It’s no wonder that I see many former students only in their 20s choosing to become property agents. After all, if one deal nets you as much income as your peers earn in a whole year, then what’s the point of getting a deskbound, 9-5 job?

Given the dynamics, I’m not sure I want to be a private property buyer in this market. You’ll need the continued flow of hot money in order to make money from property investment and we know how fast sentiment can change.

A quarter of the year is gone. May the other three-quarters be good for you.

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What Beat the S&P 500 Over the Past Three Decades? Doing Nothing

Let your winners run.

MAS proposes stricter standards for prospecting, marketing financial products
(The Business Times)

(The article is hidden behind a paywall)

From the gist of the article, it seems that MAS wants to propose stricter standards on how financial products are advertised. While the article refrained from explicitly identifying the kinds of businesses that currently do this, it seems that the measures are aimed at the sort of people that market financial products at roadshows or the sort that advertise products with high returns on social media without further details on the type of product or the risks involved.

The Problem With Being House Rich
(A Wealth of Common Sense)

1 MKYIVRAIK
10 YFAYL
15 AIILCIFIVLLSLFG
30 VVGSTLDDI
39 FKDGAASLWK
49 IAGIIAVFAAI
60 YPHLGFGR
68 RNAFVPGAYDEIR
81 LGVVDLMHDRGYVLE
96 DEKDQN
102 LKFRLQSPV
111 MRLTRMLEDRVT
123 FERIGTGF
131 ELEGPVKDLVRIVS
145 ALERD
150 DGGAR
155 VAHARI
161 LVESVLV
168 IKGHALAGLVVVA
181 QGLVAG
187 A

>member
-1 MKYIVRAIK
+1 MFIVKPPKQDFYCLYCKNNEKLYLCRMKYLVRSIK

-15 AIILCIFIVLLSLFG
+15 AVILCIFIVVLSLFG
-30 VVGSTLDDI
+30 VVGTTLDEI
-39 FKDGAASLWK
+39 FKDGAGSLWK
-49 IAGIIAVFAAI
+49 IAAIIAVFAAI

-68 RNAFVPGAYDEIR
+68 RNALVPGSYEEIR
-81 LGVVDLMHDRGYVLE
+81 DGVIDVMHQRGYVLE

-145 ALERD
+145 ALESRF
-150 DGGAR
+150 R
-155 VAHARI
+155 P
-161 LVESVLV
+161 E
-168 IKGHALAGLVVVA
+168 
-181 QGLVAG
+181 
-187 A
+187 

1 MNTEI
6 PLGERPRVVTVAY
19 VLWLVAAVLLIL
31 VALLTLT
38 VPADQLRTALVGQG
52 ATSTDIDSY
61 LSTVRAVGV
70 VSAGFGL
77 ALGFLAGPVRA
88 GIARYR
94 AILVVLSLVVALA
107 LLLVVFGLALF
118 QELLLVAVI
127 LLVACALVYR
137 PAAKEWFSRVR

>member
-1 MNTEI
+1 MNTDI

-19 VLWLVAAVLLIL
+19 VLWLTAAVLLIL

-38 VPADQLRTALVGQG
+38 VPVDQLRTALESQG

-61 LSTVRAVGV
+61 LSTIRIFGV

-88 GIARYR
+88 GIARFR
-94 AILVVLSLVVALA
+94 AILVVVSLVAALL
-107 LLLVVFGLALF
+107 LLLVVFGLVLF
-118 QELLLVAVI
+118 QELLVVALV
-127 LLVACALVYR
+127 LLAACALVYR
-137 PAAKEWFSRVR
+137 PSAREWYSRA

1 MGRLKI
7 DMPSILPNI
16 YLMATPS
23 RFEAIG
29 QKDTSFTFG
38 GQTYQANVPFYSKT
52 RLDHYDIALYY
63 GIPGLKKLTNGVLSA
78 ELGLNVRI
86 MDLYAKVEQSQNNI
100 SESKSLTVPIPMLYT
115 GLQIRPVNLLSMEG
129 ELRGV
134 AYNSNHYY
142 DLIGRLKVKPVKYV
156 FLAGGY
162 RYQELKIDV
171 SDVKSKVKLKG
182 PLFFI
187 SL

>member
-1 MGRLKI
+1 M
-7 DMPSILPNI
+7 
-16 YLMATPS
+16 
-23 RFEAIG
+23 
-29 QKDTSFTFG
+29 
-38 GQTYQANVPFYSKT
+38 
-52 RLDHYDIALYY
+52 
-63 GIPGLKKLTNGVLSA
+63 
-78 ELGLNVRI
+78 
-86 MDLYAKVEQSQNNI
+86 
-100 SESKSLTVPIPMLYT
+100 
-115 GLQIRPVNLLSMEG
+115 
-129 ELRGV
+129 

While the post is about US homeowners, the same applies to Singaporeans. Maybe even more so given the high rate of home ownership in Singapore.

The 15HWW Permanent Portfolio Update: April 2023

For those looking to emulate Mr. 15HWW, I suggest taking the following into consideration before going further.

  1. The portfolio hasn’t exactly been permanent since crypto was in the original formulation of the portfolio. Remove crypto and reevaluate the performance for a better gauge of the portfolio’s performance.
  2. Benchmark the portfolio against something that has actual risk-premia rather than the CPF SA which is essentially a risk-free long bond. This is only fair as CPF is a government-backed scheme while equities, bonds (if they aren’t government securities), and crypto obviously have a risk-premium baked in.
  3. His “permanent” portfolio carries FX risk. This isn’t an argument for or against the dollar. Once again, just pointing out that investing in Berkshire, Gold, and Crypto all carry FX risk relative to the SGD.
  4. I’m not sure why there’s been a rule change from “rebalancing” to “no rebalancing” but this essentially means that this portfolio will eventually be STI/Berkshire/Crypto-heavy. This is given the assumption that equities and crypto have a higher expected rate of return than cash/bonds/gold. I’m not saying it’s a bad thing (see first link above) but just something to be aware of.